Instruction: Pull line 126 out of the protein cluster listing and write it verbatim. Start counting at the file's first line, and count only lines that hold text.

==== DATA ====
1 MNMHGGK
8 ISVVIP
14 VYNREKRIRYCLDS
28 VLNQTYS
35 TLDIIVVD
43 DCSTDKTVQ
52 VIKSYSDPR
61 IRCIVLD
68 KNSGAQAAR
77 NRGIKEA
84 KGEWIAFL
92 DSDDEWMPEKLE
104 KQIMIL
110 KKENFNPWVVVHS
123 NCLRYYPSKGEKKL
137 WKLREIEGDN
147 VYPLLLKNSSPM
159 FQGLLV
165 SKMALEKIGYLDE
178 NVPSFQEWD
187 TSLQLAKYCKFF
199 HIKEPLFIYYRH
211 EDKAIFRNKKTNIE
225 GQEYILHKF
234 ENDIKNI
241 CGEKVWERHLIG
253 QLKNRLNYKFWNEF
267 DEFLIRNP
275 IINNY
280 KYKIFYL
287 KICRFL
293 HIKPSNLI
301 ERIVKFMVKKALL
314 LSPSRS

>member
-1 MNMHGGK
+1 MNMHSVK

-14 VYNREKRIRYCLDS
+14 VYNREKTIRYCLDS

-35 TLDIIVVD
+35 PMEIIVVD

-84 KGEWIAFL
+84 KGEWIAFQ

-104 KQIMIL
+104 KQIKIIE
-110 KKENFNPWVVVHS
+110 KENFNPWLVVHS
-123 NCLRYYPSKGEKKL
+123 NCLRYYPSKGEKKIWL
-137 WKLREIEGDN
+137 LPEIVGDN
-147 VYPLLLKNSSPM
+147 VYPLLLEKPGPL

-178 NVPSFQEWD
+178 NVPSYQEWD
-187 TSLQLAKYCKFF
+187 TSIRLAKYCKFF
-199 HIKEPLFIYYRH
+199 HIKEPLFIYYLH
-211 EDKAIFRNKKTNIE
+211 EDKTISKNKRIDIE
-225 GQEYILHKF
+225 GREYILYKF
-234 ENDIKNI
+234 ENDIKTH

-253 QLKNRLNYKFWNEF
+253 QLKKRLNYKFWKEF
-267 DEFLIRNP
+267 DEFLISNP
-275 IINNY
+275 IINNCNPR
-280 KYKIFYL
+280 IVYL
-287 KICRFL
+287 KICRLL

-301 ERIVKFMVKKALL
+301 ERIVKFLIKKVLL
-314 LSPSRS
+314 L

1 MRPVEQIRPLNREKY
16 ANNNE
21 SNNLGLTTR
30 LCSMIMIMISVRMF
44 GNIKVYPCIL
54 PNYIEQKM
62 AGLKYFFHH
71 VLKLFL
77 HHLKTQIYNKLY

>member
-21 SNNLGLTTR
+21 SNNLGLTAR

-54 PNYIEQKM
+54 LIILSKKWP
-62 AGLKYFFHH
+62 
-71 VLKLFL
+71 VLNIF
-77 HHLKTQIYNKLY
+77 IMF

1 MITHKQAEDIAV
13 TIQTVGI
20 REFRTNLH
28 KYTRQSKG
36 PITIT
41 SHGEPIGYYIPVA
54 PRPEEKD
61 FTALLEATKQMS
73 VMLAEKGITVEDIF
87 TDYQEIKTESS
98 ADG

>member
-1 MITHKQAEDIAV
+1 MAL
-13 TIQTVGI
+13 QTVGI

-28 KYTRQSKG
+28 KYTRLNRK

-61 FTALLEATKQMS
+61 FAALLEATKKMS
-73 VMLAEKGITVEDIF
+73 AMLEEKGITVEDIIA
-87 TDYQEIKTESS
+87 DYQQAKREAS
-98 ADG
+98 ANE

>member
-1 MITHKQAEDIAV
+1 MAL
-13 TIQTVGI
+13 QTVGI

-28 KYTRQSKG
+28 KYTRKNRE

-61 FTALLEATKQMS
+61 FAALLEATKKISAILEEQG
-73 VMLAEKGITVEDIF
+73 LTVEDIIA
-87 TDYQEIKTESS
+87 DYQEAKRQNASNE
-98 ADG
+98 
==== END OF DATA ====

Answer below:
>member